Okay, at the outset I must point out that some who watch this film might be offended. The passion play that is portrayed in the film contains quite a bit of non-Biblical material that tends to humanize Jesus and de-emphasize his divinity. A literal interpretation of the life and death of Christ, this is not! Also, Catholic hierarchy are deliberately compared to the Pharisees who persecuted Jesus and some Catholics might feel very uncomfortable with this. In addition, in parts of the play, Jesus is played naked. At first, this shocked me, but this was much more accurate than the usual loincloth portrayal of him--shocking, but not sacrilegious to me. So parents might want to think twice about letting the kids see this, or at least the would want to discuss the film with them.
The film started relatively slowly, so I recommend you suspend your judgment until you've seen it all. A relatively unknown actor is asked by a hypocritical priest to re-write and perform the passion play at a shrine in Montreal, Canada. The play is quite a departure from the norm, as some of the actors are clearly not the "nice" sort of folks you'd expect to be doing religious plays. For example, one does voice dubbing for pornographic films and another does crappy ads that rely on her body more than her acting skills (a 20th century variation on followers like Mary Magdalene and other sinners--this was clever). These choices actually made sense as did many of the occurrences in the film because they were meant to be symbolic of the life of Christ. The characters themselves didn't realize this, but throughout the film they mirror the story from the Gospels. After a while, the actor who plays Jesus begins to lose himself in the role--acting out scenes such as chasing the money-lenders out of the temple and the actual death and resurrection of Christ. All the parallels are too many to repeat here, but someone with a decent knowledge of the life of Jesus will often notice the parallels.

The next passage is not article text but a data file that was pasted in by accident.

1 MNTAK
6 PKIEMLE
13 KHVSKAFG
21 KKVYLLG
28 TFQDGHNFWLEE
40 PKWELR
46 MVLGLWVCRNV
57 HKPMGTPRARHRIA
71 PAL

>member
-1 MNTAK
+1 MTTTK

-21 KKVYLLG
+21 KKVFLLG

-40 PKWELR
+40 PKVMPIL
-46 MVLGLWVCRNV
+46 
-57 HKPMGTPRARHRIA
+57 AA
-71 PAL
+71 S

In many ways, the final results can be both affirming to believers yet frustrating as well. Frustration at some of the offensive lines of dialog and the way they've made the life of Christ rather revisionistic (saying that salvation is an individual thing--de-emphasizing Christ's part in this and making it more "touchy-feely"). But the script is so very clever and manages to also make Jesus come alive, in a sense, as the central messages are proclaimed well. Plus, after the death of Jesus in the film, it does a good job of showing how the message and legacy continues. Overall, an excellent and compelling film that is sure to make an impact on the viewer.
By the way, this film was released on DVD by Koch-Lorber. While this company has a great track record for bringing independent and foreign films to DVDs, they also usually lack any sort of meaningful bonus materials. For the feature film, I give it an A. For the extras, I give them a D-.
PS--Like the great BARBARIAN INVASIONS (also by the same director and starring some of the same cast), this film was highly critical of the Canadian health care system--showing it was being uncaring and overwhelmed. These two films make an interesting counter-point to Michael Moore's SICKO, which tends to glorify this same system!
Jesus of Montreal
Jesus of Montreal
A small group of actors who are putting on an interpretive Passion Play in Montreal begin to experience a meshing of their characters and their private lives as the production takes form against the growing opposition of the Catholic Church. —Keith Loh
Uploaded By: FREEMAN
October 30, 2021 at 07:20 PM